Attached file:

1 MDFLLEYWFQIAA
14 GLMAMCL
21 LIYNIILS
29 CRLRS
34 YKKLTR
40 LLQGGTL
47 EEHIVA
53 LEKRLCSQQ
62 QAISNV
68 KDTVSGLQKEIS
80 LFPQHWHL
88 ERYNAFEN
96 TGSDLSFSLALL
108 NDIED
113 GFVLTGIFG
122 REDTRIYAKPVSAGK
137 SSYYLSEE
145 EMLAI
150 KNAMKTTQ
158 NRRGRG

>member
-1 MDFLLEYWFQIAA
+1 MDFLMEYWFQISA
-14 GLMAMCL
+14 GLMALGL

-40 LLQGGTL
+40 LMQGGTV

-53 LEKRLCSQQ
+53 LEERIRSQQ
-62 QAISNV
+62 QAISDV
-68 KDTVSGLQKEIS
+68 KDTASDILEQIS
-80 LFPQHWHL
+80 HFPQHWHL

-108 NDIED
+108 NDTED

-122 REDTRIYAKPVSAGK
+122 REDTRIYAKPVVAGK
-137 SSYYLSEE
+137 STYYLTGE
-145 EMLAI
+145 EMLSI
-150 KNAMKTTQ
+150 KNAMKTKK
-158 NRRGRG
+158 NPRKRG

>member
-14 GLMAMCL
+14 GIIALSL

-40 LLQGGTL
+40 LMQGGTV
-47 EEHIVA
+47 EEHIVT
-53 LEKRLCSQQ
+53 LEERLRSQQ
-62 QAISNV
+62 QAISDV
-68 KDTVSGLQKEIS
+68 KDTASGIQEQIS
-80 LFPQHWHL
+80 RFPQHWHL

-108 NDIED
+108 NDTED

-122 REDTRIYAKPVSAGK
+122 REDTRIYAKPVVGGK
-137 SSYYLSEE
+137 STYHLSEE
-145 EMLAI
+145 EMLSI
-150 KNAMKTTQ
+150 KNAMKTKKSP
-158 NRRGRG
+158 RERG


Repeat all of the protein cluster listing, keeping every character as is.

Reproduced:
1 MDFLLEYWFQIAA
14 GLMAMCL
21 LIYNIILS
29 CRLRS
34 YKKLTR
40 LLQGGTL
47 EEHIVA
53 LEKRLCSQQ
62 QAISNV
68 KDTVSGLQKEIS
80 LFPQHWHL
88 ERYNAFEN
96 TGSDLSFSLALL
108 NDIED
113 GFVLTGIFG
122 REDTRIYAKPVSAGK
137 SSYYLSEE
145 EMLAI
150 KNAMKTTQ
158 NRRGRG

>member
-1 MDFLLEYWFQIAA
+1 MDFLMEYWFQISA
-14 GLMAMCL
+14 GLMALGL

-40 LLQGGTL
+40 LMQGGTV

-53 LEKRLCSQQ
+53 LEERIRSQQ
-62 QAISNV
+62 QAISDV
-68 KDTVSGLQKEIS
+68 KDTASDILEQIS
-80 LFPQHWHL
+80 HFPQHWHL

-108 NDIED
+108 NDTED

-122 REDTRIYAKPVSAGK
+122 REDTRIYAKPVVAGK
-137 SSYYLSEE
+137 STYYLTGE
-145 EMLAI
+145 EMLSI
-150 KNAMKTTQ
+150 KNAMKTKK
-158 NRRGRG
+158 NPRKRG

>member
-14 GLMAMCL
+14 GIIALSL

-40 LLQGGTL
+40 LMQGGTV
-47 EEHIVA
+47 EEHIVT
-53 LEKRLCSQQ
+53 LEERLRSQQ
-62 QAISNV
+62 QAISDV
-68 KDTVSGLQKEIS
+68 KDTASGIQEQIS
-80 LFPQHWHL
+80 RFPQHWHL

-108 NDIED
+108 NDTED

-122 REDTRIYAKPVSAGK
+122 REDTRIYAKPVVGGK
-137 SSYYLSEE
+137 STYHLSEE
-145 EMLAI
+145 EMLSI
-150 KNAMKTTQ
+150 KNAMKTKKSP
-158 NRRGRG
+158 RERG